Report on Rincon de la Vieja (Costa Rica) — 8 April-14 April 2020
Smithsonian / US Geological Survey Weekly Volcanic Activity Report,
8 April-14 April 2020
Managing Editor: Sally Kuhn Sennert
Please cite this report as:
Global Volcanism Program, 2020. Report on Rincon de la Vieja (Costa Rica). In: Sennert, S K (ed.), Weekly Volcanic Activity Report, 8 April-14 April 2020. Smithsonian Institution and US Geological Survey.
Rincon de la Vieja
10.83°N, 85.324°W; summit elev. 1916 m
All times are local (unless otherwise noted)
OVSICORI-UNA reported periodic hydrothermal explosions at Rincón de la Vieja during 8-14 April. A possible small eruption occurred at 0658 on 8 April and was followed by a decrease in the amplitude of tremor signals. Beginning at 0033 on 11 April a small-scale hydrothermal explosion was recorded by the infrasoiund and seismic networks for 20 seconds. Water and sediment was ejected onto the upper flanks of the volcano. The event was recorded by the webcam located in Sensoria, 4 km N of the crater. In the morning local residents noted that the water in the Pénjamo River was milky white. A small hydrothermal explosion at 0251 on 13 April produced a plume of steam and gas that rose 500 m.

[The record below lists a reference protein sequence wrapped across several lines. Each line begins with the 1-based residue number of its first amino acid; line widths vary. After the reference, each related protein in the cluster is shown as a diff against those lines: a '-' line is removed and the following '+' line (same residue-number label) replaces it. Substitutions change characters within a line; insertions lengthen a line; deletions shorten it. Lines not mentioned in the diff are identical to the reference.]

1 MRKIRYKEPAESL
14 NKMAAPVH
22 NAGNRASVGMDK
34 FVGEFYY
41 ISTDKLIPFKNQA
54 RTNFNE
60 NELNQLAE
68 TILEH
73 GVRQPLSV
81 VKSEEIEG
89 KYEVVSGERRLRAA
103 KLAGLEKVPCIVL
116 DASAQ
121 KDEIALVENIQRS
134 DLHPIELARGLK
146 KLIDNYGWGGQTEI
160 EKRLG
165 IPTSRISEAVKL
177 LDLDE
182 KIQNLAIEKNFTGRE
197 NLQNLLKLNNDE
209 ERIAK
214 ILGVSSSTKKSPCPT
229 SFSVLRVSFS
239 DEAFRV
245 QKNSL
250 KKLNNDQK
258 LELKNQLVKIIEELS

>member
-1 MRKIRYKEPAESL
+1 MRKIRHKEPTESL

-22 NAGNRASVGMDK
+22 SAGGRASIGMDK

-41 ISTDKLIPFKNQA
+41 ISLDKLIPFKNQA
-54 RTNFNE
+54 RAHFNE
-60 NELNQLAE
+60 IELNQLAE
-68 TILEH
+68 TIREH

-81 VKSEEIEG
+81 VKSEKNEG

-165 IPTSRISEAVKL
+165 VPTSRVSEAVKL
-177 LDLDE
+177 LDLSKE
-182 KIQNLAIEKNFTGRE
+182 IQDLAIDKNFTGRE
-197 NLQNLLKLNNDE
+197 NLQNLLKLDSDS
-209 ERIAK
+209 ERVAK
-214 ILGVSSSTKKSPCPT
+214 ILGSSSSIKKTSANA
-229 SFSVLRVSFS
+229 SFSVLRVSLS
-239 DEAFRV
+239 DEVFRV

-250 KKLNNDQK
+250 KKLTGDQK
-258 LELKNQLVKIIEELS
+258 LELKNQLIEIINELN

Geological Summary. Rincón de la Vieja, the largest volcano in NW Costa Rica, is a remote volcanic complex in the Guanacaste Range. The volcano consists of an elongated, arcuate NW-SE-trending ridge constructed within the 15-km-wide early Pleistocene Guachipelín caldera, whose rim is exposed on the south side. Sometimes known as the "Colossus of Guanacaste," it has an estimated volume of 130 km3 and contains at least nine major eruptive centers. Activity has migrated to the SE, where the youngest-looking craters are located. The twin cone of Santa María volcano, the highest peak of the complex, is located at the eastern end of a smaller, 5-km-wide caldera and has a 500-m-wide crater. A Plinian eruption producing the 0.25 km3 Río Blanca tephra about 3,500 years ago was the last major magmatic eruption. All subsequent eruptions, including numerous historical eruptions possibly dating back to the 16th century, have been from the prominent active crater containing a 500-m-wide acid lake located ENE of Von Seebach crater.